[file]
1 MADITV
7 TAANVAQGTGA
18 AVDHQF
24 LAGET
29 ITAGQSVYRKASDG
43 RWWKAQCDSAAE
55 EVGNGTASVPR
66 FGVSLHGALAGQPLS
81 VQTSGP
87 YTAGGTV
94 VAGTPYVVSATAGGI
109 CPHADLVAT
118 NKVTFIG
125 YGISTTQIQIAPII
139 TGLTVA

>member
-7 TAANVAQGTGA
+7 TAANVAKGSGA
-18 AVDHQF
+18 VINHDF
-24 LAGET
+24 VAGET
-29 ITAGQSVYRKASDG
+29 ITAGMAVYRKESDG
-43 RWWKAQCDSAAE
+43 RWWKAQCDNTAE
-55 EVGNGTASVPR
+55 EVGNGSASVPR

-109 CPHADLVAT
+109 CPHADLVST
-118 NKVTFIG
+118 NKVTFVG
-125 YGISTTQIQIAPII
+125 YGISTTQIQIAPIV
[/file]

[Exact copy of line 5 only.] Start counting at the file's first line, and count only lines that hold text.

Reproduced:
29 ITAGQSVYRKASDG